Designers' latest obsessions with western wear confused me at first. But I've since come to the conclusion that an unclear future has people collectively looking back at times that seemed equally untamed for guidance. (Hindsight is, after all, 20/20.) It could explain why the last major western resurgence happened during the 1980s when the wind down of the Cold War, combined with the Iran Contra Affair, Aids epidemic, and the War on Drugs left the state of our union uncertain. The biggest difference between then and now—or the actual period of the Wild West from 1865 to 1895—is that today, the women aren't just adopting the fashions of the era, but the attitude as well.
"We’re at a moment in our history in which there’s a strong focus on women and our experiences, and you see more women taking the lead in social movements and positions of political power," says Jennifer Francis, co-founder of Kindred Black, a company that creates beautifully minimal western-influenced clothing. "Fashion isn’t completely disconnected from what’s going on in the world and maybe the resurgence of western wear is about projecting a rebellious, powerful image."
I really feel like the trend started with Raf Simons. When he finally got around to revamping Calvin Klein Denim, the man jumped head first into a world that's a little bit country, a little bit rock 'n' roll. Simultaneously, other designers began introducing their interpretations of cattle-hand staples. Bella Hadid starred in a very nostalgic and spaghetti western-themed campaign for D-Squared. Cowboy boots were a street style staple at fashion week (with brands from Anine Bing to Ganni to Rebecca Laurey for Flattered rolling out new iterations). And you can now buy bolo ties on Asos.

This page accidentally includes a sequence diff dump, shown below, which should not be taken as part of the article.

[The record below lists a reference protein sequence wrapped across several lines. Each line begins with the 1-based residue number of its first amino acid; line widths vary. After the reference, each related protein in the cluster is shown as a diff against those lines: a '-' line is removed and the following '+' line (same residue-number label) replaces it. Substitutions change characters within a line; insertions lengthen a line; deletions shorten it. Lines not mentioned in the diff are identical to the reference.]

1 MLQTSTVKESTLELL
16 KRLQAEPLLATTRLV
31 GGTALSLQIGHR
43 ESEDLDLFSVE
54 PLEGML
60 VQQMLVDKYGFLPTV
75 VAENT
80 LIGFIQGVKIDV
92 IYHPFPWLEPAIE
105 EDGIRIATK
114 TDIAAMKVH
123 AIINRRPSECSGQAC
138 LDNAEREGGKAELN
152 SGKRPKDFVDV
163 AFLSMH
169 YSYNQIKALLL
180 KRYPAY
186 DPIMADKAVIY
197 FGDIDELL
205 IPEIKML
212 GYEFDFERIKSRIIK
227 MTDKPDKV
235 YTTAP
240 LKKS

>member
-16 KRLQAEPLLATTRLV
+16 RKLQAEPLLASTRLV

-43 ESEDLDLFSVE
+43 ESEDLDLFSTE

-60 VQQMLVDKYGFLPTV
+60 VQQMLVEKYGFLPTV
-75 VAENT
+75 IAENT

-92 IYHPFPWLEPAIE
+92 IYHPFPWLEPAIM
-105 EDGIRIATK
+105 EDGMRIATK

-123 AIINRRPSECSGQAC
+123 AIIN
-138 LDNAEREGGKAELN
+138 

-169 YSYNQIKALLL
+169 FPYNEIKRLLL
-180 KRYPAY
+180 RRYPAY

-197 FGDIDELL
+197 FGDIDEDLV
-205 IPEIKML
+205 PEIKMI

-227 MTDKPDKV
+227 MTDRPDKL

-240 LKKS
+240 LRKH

This isn't the assless chaps and chewing tobacco image seared in your memory from watching one too many Quentin Tarantino movies—it's more rodeo meets Rodeo Drive.
In other words, dressing like you're headed to the O.K. Corral is totally, well, okay in myriad settings—especially those where you're looking to convey a "new sheriff in town" attitude or channel that full bush energy through your style choices. But this isn't the assless chaps and chewing tobacco image seared in your memory from watching one too many Quentin Tarantino movies—it's more rodeo meets Rodeo Drive. What keeps it from going kitsch is that it's a combination of references all rolled into one. It's got the cool factor of Sloane Peterson's fringe jacket from Ferris Bueller's Day Off but is grounded in the blue-collar workwear of Big Ed and James Hurley in Twin Peaks—with the color palette of Georgia O'Keeffe's New Mexico desert oasis (vivid blues, dusty rose, and ruddy reds).
Denim with clean seams and stitching, plus large pockets, cowboy boots, fringe, and high collared button-ups are all fair game. It could also be a more subtle tip of the metaphorical 10-gallon hat to the trend in the form of turquoise or silver jewelry. "Western style can be very ornate but there’s also so much that’s less intricately designed—simple silver jewelry, beautifully soft leather pieces without much flair to them, classic denim, and even lace," says Alice Wells, Kindred Black's other co-founder.
Although the trend can seem difficult to adapt from the runway into your everyday life, Wells and Francis advise that it can be as simple as changing the way you style your existing wardrobe and doing things like "tucking a button-down shirt into some Levi’s that fit like a glove and wearing cowboy boots." As they say, anything goes in the Wild Wild West.
13 pieces that are ready for the rodeo
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